What gives a kitchen soul? What makes it look like a place you'd like to hang out in, spend some time stirring up a sauce or a batch of homemade bread? We show you all kinds of amazing, expensive kitchens here — like Piper's Dream-to-Reality Kitchen, from earlier this week — but we also love to celebrate the smaller, more modest places that many of us call home. Rental kitchens, even, like this cozy, soulful space where reader Jessica cooks. See how she used artwork and a few homey touches to turn this little space into the heart of her home. Jessica lives in Quincy, MA. When she wrote to me to share her kitchen, she explained, "Our place is a rental, so our ability to change much in the way of aesthetics is limited, but our kitchen has a good stove, ample counter space, lots of windows and a whole lot of soul." Sounds a lot like the rental kitchens I've inhabited all my life, too — and probably you could say the same! Every kitchen gets its charm and soul from those who use it, but this is perhaps more apparent in rental kitchens.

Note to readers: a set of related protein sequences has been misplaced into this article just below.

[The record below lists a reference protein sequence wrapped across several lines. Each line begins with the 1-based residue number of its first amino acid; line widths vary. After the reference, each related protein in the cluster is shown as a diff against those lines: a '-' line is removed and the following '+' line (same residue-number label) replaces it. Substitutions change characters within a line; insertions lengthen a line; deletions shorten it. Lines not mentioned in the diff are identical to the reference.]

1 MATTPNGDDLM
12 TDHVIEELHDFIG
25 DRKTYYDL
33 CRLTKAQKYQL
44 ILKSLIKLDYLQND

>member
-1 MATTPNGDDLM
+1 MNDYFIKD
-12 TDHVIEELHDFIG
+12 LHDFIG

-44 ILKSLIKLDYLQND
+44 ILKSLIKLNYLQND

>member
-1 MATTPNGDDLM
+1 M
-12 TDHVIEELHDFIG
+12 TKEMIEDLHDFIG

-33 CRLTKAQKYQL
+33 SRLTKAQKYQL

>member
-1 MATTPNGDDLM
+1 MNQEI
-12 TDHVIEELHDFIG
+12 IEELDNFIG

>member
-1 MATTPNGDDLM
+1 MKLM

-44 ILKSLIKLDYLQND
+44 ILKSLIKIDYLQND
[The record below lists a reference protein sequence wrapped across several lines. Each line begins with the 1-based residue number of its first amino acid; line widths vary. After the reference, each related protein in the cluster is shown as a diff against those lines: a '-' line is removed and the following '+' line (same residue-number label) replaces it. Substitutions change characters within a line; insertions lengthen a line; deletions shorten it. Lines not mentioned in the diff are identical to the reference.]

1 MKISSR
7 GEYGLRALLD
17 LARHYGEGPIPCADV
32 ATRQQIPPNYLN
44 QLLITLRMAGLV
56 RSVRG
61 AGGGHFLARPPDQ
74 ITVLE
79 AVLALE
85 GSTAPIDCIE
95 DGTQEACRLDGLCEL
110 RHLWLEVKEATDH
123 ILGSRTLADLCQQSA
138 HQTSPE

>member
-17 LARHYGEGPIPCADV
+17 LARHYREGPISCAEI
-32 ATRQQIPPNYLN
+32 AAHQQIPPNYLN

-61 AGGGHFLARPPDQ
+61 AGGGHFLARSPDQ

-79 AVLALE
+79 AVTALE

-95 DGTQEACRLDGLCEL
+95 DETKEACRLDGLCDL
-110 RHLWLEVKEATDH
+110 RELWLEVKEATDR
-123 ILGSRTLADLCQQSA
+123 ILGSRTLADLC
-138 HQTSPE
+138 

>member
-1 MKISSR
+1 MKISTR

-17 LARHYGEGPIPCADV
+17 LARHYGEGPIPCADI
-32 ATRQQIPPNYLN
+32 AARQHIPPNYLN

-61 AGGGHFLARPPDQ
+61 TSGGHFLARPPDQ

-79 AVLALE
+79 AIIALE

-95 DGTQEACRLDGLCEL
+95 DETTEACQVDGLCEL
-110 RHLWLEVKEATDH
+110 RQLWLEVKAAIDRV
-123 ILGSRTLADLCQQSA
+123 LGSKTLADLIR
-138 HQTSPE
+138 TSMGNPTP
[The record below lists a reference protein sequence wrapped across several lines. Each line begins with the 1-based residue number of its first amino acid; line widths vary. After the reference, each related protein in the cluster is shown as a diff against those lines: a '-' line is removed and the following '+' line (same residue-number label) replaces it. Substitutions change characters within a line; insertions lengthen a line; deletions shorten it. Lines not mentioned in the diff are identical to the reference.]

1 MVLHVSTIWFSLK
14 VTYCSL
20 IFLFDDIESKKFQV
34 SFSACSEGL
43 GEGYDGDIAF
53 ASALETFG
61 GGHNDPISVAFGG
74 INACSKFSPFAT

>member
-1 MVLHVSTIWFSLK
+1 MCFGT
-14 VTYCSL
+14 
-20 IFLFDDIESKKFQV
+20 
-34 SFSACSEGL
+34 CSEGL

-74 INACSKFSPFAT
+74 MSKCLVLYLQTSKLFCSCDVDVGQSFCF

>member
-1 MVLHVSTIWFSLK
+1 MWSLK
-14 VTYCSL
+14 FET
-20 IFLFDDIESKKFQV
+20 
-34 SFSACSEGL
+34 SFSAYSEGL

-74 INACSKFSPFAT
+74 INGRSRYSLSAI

Any kitchen, whether it's a modest rental or a dream space, customized to within an inch of its life, should be a place you love to cook, and a place you love to hang out. As Jess says, "This kitchen is used constantly. I cook at home because I love it, and to gather material for my personal blog. There is no place I would rather be on a Saturday or Sunday afternoon."
And that's really the best praise a kitchen can have. Read on for a few questions for Jessica about her kitchen, including one of the best pieces of kitchen advice we've ever had in our questionnaires!
10 Questions for Jessica (and Her Kitchen)
1. What inspires your kitchen and your cooking?